Although results for a large number of joint parameters were provided to the Grand Challenge Competition participants, these were not available to workers, such as the present ones, who were not competitors; as such, in the present study, only joint contact forces and moments were used for model validation. It is to be noted that the Grand Challenge Competition was designed to be a blinded study, and, as such, gait trials were not accompanied by joint contact loading data. However, several other calibration trials with joint contact force data and associated kinematics and ground reaction force data were provided. Thus, in the present work, in a bid to identify loading pattern similarities, all calibration movement data from Subject PS were compared with gait joint contact force data contained in another publicly available dataset in which an instrumented tibial component of a TKA design was implanted in subjects after which they performed a variety of activities, among which was level walking (OrthoLoad dataset [27]). Through this method, the functional movement performed by Subject PS that was similar to normal-gait joint load by the Orthoload subjects was identified. Hereafter, this movement is referred to as the “equivalent functional movement”.

2.3. Optimization of Validated VCTK Model

Preliminary analysis of baseline VCTK-Knee® yielded predicted tibiofemoral joint (TFJ) contact force magnitude with a mean root-mean-square-error (RMSE) of 130% body weight (BW), which was markedly larger than that obtained by the 2014 Grand Competition winner for Patient PS (mean RMSE = 30% BW) in the normal walking trial simulation [33]. As such, DOE methodology was used to optimize the validated VCTK-Knee®. Optimal implant component position and orientation and soft tissue properties were selected using optimization tools in a commercially-available software package (Adams/InsightTM; MSC Corp., Santa Ana, CA, USA), with the optimization goal being minimization of RMSE between predicted and measured TFJ force for Subject PS. RMSE was chosen as the metric of optimization because it was used as the basis for deciding the winners of each of the Grand Challenge Competitions [30] [31] [33].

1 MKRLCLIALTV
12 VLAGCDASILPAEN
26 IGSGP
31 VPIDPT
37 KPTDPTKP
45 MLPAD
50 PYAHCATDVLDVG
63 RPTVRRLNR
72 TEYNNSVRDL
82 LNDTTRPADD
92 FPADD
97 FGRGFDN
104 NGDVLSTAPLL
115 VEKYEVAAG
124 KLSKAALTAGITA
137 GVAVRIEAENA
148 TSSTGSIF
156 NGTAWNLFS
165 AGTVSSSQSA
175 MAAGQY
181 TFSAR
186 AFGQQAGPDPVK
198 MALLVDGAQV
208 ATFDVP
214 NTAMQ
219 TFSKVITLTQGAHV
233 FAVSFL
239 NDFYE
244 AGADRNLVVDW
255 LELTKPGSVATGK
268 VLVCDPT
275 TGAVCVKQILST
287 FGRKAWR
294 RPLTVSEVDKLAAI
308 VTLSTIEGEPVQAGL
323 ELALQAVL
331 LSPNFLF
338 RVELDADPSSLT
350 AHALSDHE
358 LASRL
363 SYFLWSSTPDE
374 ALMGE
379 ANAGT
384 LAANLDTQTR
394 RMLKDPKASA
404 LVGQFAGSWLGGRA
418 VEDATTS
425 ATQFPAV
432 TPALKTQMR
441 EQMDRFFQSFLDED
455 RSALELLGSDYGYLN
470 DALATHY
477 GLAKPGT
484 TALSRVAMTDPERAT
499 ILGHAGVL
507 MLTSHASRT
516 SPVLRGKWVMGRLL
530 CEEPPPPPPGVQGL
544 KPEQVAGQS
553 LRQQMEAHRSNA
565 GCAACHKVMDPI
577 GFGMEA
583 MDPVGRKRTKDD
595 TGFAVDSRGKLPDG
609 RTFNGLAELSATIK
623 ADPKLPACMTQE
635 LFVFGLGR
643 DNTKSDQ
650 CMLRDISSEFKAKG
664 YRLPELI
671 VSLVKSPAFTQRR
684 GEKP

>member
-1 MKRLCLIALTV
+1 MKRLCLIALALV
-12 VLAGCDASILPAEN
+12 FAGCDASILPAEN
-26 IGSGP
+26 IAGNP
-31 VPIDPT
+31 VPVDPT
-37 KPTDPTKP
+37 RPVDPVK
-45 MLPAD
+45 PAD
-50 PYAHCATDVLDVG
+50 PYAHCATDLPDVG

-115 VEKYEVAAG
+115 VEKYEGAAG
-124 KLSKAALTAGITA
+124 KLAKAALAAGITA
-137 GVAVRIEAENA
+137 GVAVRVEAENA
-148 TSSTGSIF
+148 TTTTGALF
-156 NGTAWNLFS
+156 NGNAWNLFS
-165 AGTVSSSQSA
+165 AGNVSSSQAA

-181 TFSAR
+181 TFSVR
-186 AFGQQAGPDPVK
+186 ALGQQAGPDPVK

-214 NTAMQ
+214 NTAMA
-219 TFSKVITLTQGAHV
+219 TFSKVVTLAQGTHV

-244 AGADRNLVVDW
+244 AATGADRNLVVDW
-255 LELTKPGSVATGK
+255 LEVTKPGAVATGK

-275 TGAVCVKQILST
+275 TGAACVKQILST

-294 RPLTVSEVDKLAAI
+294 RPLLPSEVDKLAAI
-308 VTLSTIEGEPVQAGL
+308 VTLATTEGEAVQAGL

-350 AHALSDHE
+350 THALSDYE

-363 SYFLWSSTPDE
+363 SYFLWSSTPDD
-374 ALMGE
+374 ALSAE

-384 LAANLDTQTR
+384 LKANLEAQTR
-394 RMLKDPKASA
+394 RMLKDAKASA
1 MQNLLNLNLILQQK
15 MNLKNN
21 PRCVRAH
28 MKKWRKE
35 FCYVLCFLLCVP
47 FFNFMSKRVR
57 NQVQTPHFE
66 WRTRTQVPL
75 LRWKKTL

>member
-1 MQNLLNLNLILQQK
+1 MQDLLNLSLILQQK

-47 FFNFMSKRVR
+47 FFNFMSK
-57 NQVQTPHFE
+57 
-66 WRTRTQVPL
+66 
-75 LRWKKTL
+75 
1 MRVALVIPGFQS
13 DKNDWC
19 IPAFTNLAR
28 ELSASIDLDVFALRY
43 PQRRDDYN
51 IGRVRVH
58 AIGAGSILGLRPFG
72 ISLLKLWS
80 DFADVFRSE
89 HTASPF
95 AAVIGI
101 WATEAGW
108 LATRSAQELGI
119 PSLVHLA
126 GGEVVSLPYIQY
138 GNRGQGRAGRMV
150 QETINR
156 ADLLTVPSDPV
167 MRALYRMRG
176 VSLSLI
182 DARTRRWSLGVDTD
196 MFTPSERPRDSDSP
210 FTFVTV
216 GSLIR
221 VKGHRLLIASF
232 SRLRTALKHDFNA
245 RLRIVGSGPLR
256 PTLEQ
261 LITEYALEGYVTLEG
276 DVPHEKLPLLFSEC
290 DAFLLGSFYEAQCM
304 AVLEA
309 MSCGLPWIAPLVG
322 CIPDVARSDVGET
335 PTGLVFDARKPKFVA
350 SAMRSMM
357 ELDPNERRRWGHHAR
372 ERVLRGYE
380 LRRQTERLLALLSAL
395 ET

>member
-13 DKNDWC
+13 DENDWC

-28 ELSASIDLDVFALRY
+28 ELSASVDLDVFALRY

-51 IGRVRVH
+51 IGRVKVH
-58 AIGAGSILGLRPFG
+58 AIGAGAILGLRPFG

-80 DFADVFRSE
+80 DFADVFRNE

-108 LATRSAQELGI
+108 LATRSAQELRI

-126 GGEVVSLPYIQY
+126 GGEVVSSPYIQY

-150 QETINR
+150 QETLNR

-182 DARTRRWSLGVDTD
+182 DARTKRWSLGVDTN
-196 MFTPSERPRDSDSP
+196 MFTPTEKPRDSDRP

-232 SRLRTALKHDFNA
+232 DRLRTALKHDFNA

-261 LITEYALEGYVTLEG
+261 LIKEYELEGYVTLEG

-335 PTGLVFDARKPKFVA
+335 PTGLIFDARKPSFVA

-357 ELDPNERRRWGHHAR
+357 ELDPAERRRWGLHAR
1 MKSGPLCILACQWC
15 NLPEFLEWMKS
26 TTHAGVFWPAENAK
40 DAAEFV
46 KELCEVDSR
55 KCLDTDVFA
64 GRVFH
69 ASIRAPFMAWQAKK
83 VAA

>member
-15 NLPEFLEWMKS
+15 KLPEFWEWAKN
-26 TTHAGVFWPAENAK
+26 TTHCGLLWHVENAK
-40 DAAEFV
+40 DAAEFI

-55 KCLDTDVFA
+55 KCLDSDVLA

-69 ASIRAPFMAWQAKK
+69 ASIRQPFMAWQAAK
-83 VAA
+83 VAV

2.4. Development of Knee Performance Equations

Development of these equations was done using DOE techniques, a decision that was guided by the need to use only input factors that could be incorporated into a surgical planning tool for a current-generation RTKA system. In the development of the KPEs, the criterion used to select the output/response was that each output/response is related to factors that have been cited in the literature as those that strongly correlated with TKA patient satisfaction scores. To provide an advantage over surgical planning tools used in current-generation RTKA systems, the output/response factor list was further scrutinized to include only factors that could be influenced by active soft tissue loading. One factor to which patient dissatisfaction with TKA has been linked is poor proprioception [8]. The KPEs developed in the present study focused on outputs/responses that could have a possible effect on proprioception, leading to 11 input factors and 9 outcomes/responses (Table 1 and Table 2).

2.5. Multi-Objective Optimization

A fractional factorial experimental design was devised for the KPE DOE. After solving for each of the simulation runs, linear regression was used to develop a KPE for each output/response. This set of KPEs was utilized for multi-objective optimization using Adams/InsightTM to determine optimal implant component position and orientation for which mid-flexion instability parameters (which have been directly associated with proprioception [34] [35]) are minimized.

2.6. Proof-of-Concept Study

The essence of this study was to compare the implant component positions and orientations of the femoral and tibial components of the TKA design that was

Table 1. Input factors and deviations of their values for the knee performance equations.

ML, medial-lateral; AP, anteroposterior; SI, superior-inferior.

Table 2. Influences on the outputs/responses of the knee performance equations.

MCL, medial collateral ligament; LCL, lateral collateral ligament.

implanted in Subject PS using CI surgery (“achieved passive surgical value”) to corresponding values calculated using SEISPT (“conceptual active surgical plan value”). The positions and orientations of the femoral and tibial components were provided for Subject PS in the 2014 SimTK dataset; as such, these measurements were used as the achieved passive surgical values. Optimization of the KPEs was used to determine the positions and orientations of the femoral and tibial implant components of a TKA design that minimize the MCL and LCL strains to clinically normal levels, which were then used as the conceptual active surgical plan values. An additional optimization objective, which was to match the TFJ contact force results provided in the 2014 SimTK dataset, was imposed. This ensured that use of the conceptual active surgical plan resulted in physiologically-relevant loading and clinically-acceptable implant component positions and orientations.